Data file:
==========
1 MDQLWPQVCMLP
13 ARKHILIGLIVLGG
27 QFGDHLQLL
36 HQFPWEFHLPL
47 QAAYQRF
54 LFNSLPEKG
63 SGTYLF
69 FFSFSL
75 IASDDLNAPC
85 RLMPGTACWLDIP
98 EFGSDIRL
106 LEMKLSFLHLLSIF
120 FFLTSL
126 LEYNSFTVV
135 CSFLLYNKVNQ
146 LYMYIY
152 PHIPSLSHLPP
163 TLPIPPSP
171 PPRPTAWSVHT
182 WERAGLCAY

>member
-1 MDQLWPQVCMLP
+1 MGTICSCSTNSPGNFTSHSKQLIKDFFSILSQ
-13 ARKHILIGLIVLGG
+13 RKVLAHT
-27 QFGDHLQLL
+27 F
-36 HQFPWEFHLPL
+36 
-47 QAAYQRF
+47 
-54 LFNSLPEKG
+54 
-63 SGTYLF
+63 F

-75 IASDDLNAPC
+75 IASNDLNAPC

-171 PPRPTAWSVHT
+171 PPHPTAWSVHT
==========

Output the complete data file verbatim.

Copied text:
1 MDQLWPQVCMLP
13 ARKHILIGLIVLGG
27 QFGDHLQLL
36 HQFPWEFHLPL
47 QAAYQRF
54 LFNSLPEKG
63 SGTYLF
69 FFSFSL
75 IASDDLNAPC
85 RLMPGTACWLDIP
98 EFGSDIRL
106 LEMKLSFLHLLSIF
120 FFLTSL
126 LEYNSFTVV
135 CSFLLYNKVNQ
146 LYMYIY
152 PHIPSLSHLPP
163 TLPIPPSP
171 PPRPTAWSVHT
182 WERAGLCAY

>member
-1 MDQLWPQVCMLP
+1 MGTICSCSTNSPGNFTSHSKQLIKDFFSILSQ
-13 ARKHILIGLIVLGG
+13 RKVLAHT
-27 QFGDHLQLL
+27 F
-36 HQFPWEFHLPL
+36 
-47 QAAYQRF
+47 
-54 LFNSLPEKG
+54 
-63 SGTYLF
+63 F

-75 IASDDLNAPC
+75 IASNDLNAPC

-171 PPRPTAWSVHT
+171 PPHPTAWSVHT